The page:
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7 Signs You Might Have A Hormonal Imbalance

7 Signs You Might Have A Hormonal Imbalance

Hormones are in the news a lot nowadays as people begin to realize just how important they are to the health and wellness of the body. As a matter of fact, hormones — chemicals which are released from glands all over our body — are responsible for everything from our sexual development to our metabolisms to the strength and health of our bones.

While the body has dozens of hormones, some of the most important include:

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  • Insulin: Produced by the pancreas, insulin helps to regulate how glucose (sugar) from the food we eat enters our cells, where it is used for energy.
  • Testosterone: Produced in the ovaries and testes, testosterone is the primary male sex hormone and is responsible for male sexual development; it also helps with energy levels and to build muscle mass.
  • Estrogen and progesterone: Also produced in the ovaries and testes, these are the primary female sex hormones which are responsible for the menstrual cycle, ovulation and the maintenance of a pregnancy after conception.
  • Cortisol. Produced by the adrenal glands, which lie atop the kidneys, this hormone is produced in response to stress and is part of the “fight or flight” response.

The problem is that, because the hormones are in such delicate balance, if you have too much or too little of a hormone, a whole variety of symptoms can result.  Below are some of the most common symptoms of a hormonal imbalance:

1. Fatigue

Feeling tired all the time, in spite of getting enough sleep, is one of the most common warning signs of a hormonal imbalance.  There are several culprits that could be responsible for this, but insulin is the most likely explanation, particularly when insulin levels remain high due to the development of insulin resistance. The good news is that making dietary changes (such as reducing the amount of simple carbohydrates like sugar and white flour in the diet), losing weight and exercising regularly can help lower insulin levels naturally and keep the blood sugar steady throughout the day.

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2. Trouble Sleeping

Along with fatigue, insomnia is also a common side effect of a hormonal imbalance.  In men, this can often be a sign that testosterone levels are low, while in women, low progesterone levels are the culprit.  Again, hormone replacement therapy is a possibility, but there are also other more natural options to choose from.  Low progesterone levels can be helped by herbs like chasteberry, while herbs are also available to help increase testosterone as well.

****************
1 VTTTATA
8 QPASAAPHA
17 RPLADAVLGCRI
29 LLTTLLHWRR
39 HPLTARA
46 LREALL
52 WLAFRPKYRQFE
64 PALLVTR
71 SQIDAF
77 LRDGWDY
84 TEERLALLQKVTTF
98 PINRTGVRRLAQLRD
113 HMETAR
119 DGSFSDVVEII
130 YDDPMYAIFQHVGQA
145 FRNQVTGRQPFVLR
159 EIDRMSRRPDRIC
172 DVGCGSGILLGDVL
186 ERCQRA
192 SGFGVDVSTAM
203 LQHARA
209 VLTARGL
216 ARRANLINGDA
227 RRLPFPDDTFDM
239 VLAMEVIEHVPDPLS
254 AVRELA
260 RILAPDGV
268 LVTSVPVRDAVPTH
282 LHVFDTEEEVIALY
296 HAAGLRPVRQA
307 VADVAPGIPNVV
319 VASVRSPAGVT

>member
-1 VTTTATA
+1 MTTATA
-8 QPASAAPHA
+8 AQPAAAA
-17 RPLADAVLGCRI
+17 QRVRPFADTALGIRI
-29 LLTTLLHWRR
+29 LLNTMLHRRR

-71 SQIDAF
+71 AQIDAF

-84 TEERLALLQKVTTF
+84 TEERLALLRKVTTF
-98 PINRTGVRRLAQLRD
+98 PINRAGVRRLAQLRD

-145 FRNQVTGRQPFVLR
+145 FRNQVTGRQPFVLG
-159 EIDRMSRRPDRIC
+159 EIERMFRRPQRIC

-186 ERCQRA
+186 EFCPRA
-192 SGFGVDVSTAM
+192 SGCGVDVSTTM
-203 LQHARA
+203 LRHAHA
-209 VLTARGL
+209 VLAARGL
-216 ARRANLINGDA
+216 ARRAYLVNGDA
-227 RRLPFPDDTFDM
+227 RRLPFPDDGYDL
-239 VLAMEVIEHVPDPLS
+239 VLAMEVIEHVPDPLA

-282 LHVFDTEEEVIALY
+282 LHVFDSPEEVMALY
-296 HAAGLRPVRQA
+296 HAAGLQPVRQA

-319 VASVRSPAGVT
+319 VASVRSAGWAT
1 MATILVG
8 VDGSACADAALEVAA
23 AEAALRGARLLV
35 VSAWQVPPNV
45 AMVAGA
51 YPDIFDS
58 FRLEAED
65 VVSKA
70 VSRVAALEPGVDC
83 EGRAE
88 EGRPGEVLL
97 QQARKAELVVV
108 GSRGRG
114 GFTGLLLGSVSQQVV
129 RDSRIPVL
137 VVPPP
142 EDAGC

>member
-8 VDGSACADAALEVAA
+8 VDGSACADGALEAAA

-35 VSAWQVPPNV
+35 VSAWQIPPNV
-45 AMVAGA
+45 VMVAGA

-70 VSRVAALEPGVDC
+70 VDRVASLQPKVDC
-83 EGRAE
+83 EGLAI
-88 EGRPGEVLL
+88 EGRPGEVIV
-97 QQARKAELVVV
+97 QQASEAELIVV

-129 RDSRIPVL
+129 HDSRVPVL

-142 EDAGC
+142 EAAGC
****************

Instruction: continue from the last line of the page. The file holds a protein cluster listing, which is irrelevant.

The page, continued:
3. Decreased Sex Drive

A loss of interest in sex can be a sign of low estrogen in women and low testosterone in men.  Estrogen levels drop in women around the time they hit menopause.  What many men may not be aware of, however, is that their testosterone levels also drop off after 50, a phenomenon many doctors are now calling “male menopause“. The good news is, however, that testosterone and estrogen replacement therapies are available by prescription, and across the country, more clinics are offering bioidentical hormone therapy as a more natural alternative.

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4. Night Sweats and Hot Flashes

One of the earliest signs of menopause for many women is the phenomenon of night sweats and hot flashes which can make life pretty miserable when you’re trying to sleep and cause a lot of discomfort even during the day.  This is a sign that estrogen levels are beginning to drop as menopause approaches.  Fortunately, hormone replacement therapy can help correct this imbalance. Some women also choose to use herbal therapies such as black cohosh to help.

5. Poor Memory and Concentration

If you find yourself forgetting your purse or wallet on the regular basis or have problems concentrating or focusing at work, these lapses also might be a sign that your hormones — specifically cortisol — is out of balance. When you are stressed for a long period of time, your adrenal glands become fatigued and can no longer produce adequate amounts of cortisol.  And when your cortisol levels are low, this can affect your cognitive functions like memory and focus.

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 6. Emotional Issues

Anxiety, irritability, depression and mood swings are also common symptoms with  a hormonal imbalance, particularly with levels of progesterone and estrogen levels that are too low or too high.  Hormone replacement therapy can help to correct a deficiency, while weight loss can help correct estrogen levels that are too high. Again, many women will also use herbs like black cohosh to help correct this problem.

7. Weight Gain

Weight gain — especially weight gain in the abdominal area — is a common problem as well as a very frustrating one. While several hormones can play a role in weight problems, the most common culprits are insulin and cortisol.  When levels of these hormones are high, they signal to the body that it needs to take glucose and store it as fat — usually on the tummy. However, stress management (such as meditation, yoga and deep breathing exercises) can help to reduce cortisol levels while weight loss and dietary changes can reduce insulin levels and make it easier to lose weight.

If you have any of the symptoms mentioned above, be sure to report them to your doctor.  The good news is that hormone deficiencies are fairly easy to diagnose (it is possible to do this either through a saliva test or through bloodwork).

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Brian Wu

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Last Updated on September 18, 2020

7 Simple Rules to Live by to Get in Shape in Two Weeks

7 Simple Rules to Live by to Get in Shape in Two Weeks

Learning how to get in shape and set goals is important if you’re looking to live a healthier lifestyle and get closer to your goal weight. While this does require changes to your daily routine, you’ll find that you are able to look and feel better in only two weeks.